In his book " In Two Chinas: Memoirs of a Diplomat ", Kavalam Madhava Panikkar (1895 – 1963), an Indian intellectual, journalist, historian and ambassador, born in the Kingdom of Travancore, then part of the British Indian Empire, recounted his impressions of the transition between the Guomindang -led Republic of China (ROC) and the newly founded People's Republic of China (PRC).  Shortly after India had obtained its independence from Britain, Prime Minister Jawaharlal Nehru appointed Panikkar as India's first ambassador to China (then ROC). During the following two years, Panikkar would experience the chaos and turmoil of the Chinese Civil War , which ended with the complete collapse of the Guomindang regime and its retreat to Taiwan. Panikkar remained in China until 1953.  *** What was my general impression of New China? I had spent over two years in Peking in close contact with the leaders of the Central People's Government. I had also lived

Sovereignty, Territorial Integrity and the China-Taiwan Issue

As I explained in my previous post , the claim of the People's Republic of China to Taiwan derives from the nationalist tradition that developed in China after its tragic encounter with Western powers. In this post, I would like to show how the concepts of sovereignty and territorial integrity in China have been shaped by the country's unequal relationship with Western imperialist states and how these concepts have become an integral part of Chinese nationalist discourse. Sovereignty and Territory - Premodern vs Modern States The terms 'modern state', 'sovereignty' and 'territorial integrity' are too complex and controversial to be discussed here. However, some definitions are necessary in order to examine the evolution of the Chinese state in modern times, so I will just provide a general description of them.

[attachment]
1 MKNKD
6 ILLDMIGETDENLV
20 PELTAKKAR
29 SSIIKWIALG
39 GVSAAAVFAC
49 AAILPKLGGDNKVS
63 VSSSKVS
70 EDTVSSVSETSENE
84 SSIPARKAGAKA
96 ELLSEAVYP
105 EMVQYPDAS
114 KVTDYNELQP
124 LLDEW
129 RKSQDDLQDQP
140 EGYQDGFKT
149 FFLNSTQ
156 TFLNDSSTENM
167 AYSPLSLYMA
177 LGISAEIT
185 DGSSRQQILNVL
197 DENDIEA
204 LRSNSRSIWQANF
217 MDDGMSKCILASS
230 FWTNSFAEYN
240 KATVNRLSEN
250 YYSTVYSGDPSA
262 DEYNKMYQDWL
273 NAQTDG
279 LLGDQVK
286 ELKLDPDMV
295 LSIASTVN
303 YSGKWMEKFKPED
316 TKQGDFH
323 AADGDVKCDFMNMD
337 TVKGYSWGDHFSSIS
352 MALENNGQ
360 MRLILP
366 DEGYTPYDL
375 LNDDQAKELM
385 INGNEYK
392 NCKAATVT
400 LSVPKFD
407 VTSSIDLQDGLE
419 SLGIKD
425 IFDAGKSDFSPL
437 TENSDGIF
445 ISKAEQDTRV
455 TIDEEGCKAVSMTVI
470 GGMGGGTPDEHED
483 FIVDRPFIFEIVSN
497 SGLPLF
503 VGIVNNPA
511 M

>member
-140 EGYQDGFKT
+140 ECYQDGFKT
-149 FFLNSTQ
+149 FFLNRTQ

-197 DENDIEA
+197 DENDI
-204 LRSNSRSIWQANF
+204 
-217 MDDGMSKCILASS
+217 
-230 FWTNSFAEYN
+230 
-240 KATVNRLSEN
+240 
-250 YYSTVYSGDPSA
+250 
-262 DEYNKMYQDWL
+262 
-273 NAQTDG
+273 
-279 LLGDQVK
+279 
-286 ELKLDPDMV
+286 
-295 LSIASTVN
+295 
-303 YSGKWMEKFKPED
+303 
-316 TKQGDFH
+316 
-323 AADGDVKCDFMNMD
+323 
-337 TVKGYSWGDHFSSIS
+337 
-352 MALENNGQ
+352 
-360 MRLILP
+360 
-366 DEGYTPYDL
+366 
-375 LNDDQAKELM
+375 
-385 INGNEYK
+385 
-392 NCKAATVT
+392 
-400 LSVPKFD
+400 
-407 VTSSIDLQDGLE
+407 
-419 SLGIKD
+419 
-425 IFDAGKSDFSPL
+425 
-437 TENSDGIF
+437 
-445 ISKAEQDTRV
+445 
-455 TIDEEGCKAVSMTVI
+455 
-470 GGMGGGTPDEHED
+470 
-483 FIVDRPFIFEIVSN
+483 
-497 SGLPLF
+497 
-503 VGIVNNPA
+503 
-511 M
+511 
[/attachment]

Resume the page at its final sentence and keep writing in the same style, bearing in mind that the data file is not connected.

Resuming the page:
Is Taiwan Chinese? - Or, Taiwan and Chinese Nationalism

Time and again I stumble upon pro- or anti-Chinese articles that try to prove or disprove that Taiwan is a part of China. And I always wonder why - in the year 2014 - we are still discussing such issues as if the past had taught us nothing. Recently I read another one of those posts in which the author tried to show that Taiwan 'never belonged to China'. This question is as irrelevant to Taiwan's future as the question whether Alaska ever belonged to Russia is for the United States. There is a clear distinction between politics and history, and this distinction should be maintained and explained, so that people do not confuse the two categories. Chinese Nationalism and the New State Theory First of all, we must understand why the People's Republic of China (PRC) claims that Taiwan is part of its territory. Simply put, when the Qing Empire was defeated, humiliated and colonised by Western powers, Chinese intellectuals began to absorb Western ideas, among t